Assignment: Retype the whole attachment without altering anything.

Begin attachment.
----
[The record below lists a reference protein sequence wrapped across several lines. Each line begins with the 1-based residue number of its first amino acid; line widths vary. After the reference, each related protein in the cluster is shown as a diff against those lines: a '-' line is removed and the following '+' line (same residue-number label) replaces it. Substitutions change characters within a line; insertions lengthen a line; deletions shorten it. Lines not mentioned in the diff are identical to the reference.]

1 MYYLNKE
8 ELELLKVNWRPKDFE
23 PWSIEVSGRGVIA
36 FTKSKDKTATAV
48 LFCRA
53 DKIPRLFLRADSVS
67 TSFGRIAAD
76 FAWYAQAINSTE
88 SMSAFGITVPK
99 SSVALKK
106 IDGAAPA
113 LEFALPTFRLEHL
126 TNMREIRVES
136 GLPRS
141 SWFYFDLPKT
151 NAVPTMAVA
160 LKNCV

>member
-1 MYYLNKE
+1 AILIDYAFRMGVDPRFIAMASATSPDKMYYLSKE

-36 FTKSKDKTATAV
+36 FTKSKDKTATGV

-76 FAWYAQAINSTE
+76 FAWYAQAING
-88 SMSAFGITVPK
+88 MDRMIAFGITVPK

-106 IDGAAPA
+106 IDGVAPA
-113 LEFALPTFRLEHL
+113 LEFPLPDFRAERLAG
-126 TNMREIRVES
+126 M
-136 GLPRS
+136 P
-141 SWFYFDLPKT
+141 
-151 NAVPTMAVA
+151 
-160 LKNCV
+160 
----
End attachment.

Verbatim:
[The record below lists a reference protein sequence wrapped across several lines. Each line begins with the 1-based residue number of its first amino acid; line widths vary. After the reference, each related protein in the cluster is shown as a diff against those lines: a '-' line is removed and the following '+' line (same residue-number label) replaces it. Substitutions change characters within a line; insertions lengthen a line; deletions shorten it. Lines not mentioned in the diff are identical to the reference.]

1 MYYLNKE
8 ELELLKVNWRPKDFE
23 PWSIEVSGRGVIA
36 FTKSKDKTATAV
48 LFCRA
53 DKIPRLFLRADSVS
67 TSFGRIAAD
76 FAWYAQAINSTE
88 SMSAFGITVPK
99 SSVALKK
106 IDGAAPA
113 LEFALPTFRLEHL
126 TNMREIRVES
136 GLPRS
141 SWFYFDLPKT
151 NAVPTMAVA
160 LKNCV

>member
-1 MYYLNKE
+1 AILIDYAFRMGVDPRFIAMASATSPDKMYYLSKE

-36 FTKSKDKTATAV
+36 FTKSKDKTATGV

-76 FAWYAQAINSTE
+76 FAWYAQAING
-88 SMSAFGITVPK
+88 MDRMIAFGITVPK

-106 IDGAAPA
+106 IDGVAPA
-113 LEFALPTFRLEHL
+113 LEFPLPDFRAERLAG
-126 TNMREIRVES
+126 M
-136 GLPRS
+136 P
-141 SWFYFDLPKT
+141 
-151 NAVPTMAVA
+151 
-160 LKNCV
+160 